Andreas-Salomé wrote widely in philosophy, literary criticism fiction, and psychoanalysis. She was active and influential in intellectual circles at the turn of the century. In particular, her thought contributed to the ideas of Friedrich Nietzsche, Paul Rée, Rainer Maria Rilke and Sigmund Freud, all of whom she knew well.
Andreas-Salomé's important study of the stages of Nietzsche's thought, Friedrich Nietzsche in seinen Werken (1894), has the central thesis that his outer, intellectual life is an expression of his inner, psychological life. In her critique of his philosophical ideas, she argued that the Übermensch is both unattainable and destructive. Despite her critical remarks, she embraced much of his anti-foundationalist thought, including the rejection of universal moral truth.
Andreas-Salomé's psychoanalytic writings bring together her early interest in religion and her later ideas on love, sexuality and femininity. In her theory of narcissism, love and sex are a reunion of the self with its lost half. Love is directed back at ourselves because the lost self is actually an ideal image created from ourselves. But the union of the self and the ideal image also represents a union of the individual self with Spinozan Nature (or God). With Nietzsche, she believed that God is dead, but she added that he has an afterlife in the exalted human feelings that endure after the ideal (God) created by humans is replaced. These life-enhancing feelings are characteristic of narcissistic love which constitutes, especially for women, a progressive expansion of the self.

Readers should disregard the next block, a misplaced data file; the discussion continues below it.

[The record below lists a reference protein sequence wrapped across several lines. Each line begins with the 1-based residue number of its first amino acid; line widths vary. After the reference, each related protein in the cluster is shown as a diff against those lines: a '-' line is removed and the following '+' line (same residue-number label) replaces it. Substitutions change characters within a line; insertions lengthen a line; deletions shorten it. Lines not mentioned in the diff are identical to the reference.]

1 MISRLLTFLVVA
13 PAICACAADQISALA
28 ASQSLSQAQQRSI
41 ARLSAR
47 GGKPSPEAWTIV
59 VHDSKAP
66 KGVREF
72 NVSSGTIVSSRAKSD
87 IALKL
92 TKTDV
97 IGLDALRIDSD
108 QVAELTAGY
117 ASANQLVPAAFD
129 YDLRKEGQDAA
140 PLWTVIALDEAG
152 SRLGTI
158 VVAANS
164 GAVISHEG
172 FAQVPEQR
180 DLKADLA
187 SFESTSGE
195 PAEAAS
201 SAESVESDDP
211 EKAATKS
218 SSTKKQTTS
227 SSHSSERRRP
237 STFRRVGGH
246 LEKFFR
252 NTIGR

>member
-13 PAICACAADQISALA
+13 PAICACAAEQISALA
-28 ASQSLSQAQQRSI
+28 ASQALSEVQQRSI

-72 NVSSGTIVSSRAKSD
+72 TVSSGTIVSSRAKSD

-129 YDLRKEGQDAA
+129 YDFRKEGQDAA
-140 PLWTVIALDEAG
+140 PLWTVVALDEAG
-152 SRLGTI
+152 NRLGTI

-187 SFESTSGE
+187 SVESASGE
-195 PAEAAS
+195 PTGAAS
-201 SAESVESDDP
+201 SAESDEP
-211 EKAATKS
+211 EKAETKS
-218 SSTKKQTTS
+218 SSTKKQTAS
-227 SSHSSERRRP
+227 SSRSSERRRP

Greek, b: 1869, Kios (Asia Minor), d: 1935, Athens. Cat: Philosopher and theologian; Platonic scholar. Ints: History of ancient thought; philosophical psychology; ethics; philosophy of religion. Educ: Theological School of Halki and University of Leipzig. Infls: Plato, Wilhelm Wundt and Greek Orthodox dogmatics. Appts: Taught at the Theological School of Halki (1895-7, 1901-5); Marasleion Teachers' Training College, Athens (1906-11); Professor of Dogmatic and Christian Ethics, University of Athens (1912-35).
Androutsos criticized the neo-Kantian reading of Plato popular among German philosophers of his times, stressing the ontological significance of the Platonic ideas. Again, Androutsos was the most characteristic representative of the philosophical ideas of the Greek Orthodox Church. An exponent of personalism in ethics, he aimed to provide a religious foundation for philosophical ethics. His Dictionary of Philosophy (1929) is a remarkable attempt to establish a philosophical terminology in modern Greek.
British, b: 1919. Cat: Analytic philosopher. Ints: Philosophy of mind; ethics; metaphysics; philo